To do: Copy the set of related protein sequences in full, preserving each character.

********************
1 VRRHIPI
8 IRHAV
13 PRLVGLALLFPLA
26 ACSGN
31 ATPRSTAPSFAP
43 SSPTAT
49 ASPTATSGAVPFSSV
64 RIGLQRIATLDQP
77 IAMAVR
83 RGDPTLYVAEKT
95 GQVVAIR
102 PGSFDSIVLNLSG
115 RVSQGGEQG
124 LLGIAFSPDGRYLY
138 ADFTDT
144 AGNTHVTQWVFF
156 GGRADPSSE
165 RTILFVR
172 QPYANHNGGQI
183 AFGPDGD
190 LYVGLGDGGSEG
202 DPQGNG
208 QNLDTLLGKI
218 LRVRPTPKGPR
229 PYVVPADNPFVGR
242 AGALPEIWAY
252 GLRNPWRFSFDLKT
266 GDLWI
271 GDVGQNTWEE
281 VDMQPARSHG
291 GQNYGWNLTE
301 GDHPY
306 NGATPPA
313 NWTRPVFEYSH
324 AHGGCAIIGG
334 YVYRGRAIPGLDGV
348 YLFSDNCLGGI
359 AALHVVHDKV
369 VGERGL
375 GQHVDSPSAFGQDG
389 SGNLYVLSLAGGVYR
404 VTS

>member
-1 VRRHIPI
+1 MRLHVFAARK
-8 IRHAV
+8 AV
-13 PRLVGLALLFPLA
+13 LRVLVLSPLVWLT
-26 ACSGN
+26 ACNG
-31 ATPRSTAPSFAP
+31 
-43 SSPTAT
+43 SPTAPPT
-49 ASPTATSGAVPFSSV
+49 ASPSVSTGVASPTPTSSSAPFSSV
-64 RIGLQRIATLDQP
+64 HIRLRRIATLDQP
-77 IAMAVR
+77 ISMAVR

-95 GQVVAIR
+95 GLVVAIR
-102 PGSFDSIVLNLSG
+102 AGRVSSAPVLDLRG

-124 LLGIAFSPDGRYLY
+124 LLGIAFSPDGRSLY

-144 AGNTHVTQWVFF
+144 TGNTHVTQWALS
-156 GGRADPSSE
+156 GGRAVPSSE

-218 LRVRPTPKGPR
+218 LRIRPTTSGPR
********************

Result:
1 VRRHIPI
8 IRHAV
13 PRLVGLALLFPLA
26 ACSGN
31 ATPRSTAPSFAP
43 SSPTAT
49 ASPTATSGAVPFSSV
64 RIGLQRIATLDQP
77 IAMAVR
83 RGDPTLYVAEKT
95 GQVVAIR
102 PGSFDSIVLNLSG
115 RVSQGGEQG
124 LLGIAFSPDGRYLY
138 ADFTDT
144 AGNTHVTQWVFF
156 GGRADPSSE
165 RTILFVR
172 QPYANHNGGQI
183 AFGPDGD
190 LYVGLGDGGSEG
202 DPQGNG
208 QNLDTLLGKI
218 LRVRPTPKGPR
229 PYVVPADNPFVGR
242 AGALPEIWAY
252 GLRNPWRFSFDLKT
266 GDLWI
271 GDVGQNTWEE
281 VDMQPARSHG
291 GQNYGWNLTE
301 GDHPY
306 NGATPPA
313 NWTRPVFEYSH
324 AHGGCAIIGG
334 YVYRGRAIPGLDGV
348 YLFSDNCLGGI
359 AALHVVHDKV
369 VGERGL
375 GQHVDSPSAFGQDG
389 SGNLYVLSLAGGVYR
404 VTS

>member
-1 VRRHIPI
+1 MRLHVFAARK
-8 IRHAV
+8 AV
-13 PRLVGLALLFPLA
+13 LRVLVLSPLVWLT
-26 ACSGN
+26 ACNG
-31 ATPRSTAPSFAP
+31 
-43 SSPTAT
+43 SPTAPPT
-49 ASPTATSGAVPFSSV
+49 ASPSVSTGVASPTPTSSSAPFSSV
-64 RIGLQRIATLDQP
+64 HIRLRRIATLDQP
-77 IAMAVR
+77 ISMAVR

-95 GQVVAIR
+95 GLVVAIR
-102 PGSFDSIVLNLSG
+102 AGRVSSAPVLDLRG

-124 LLGIAFSPDGRYLY
+124 LLGIAFSPDGRSLY

-144 AGNTHVTQWVFF
+144 TGNTHVTQWALS
-156 GGRADPSSE
+156 GGRAVPSSE

-218 LRVRPTPKGPR
+218 LRIRPTTSGPR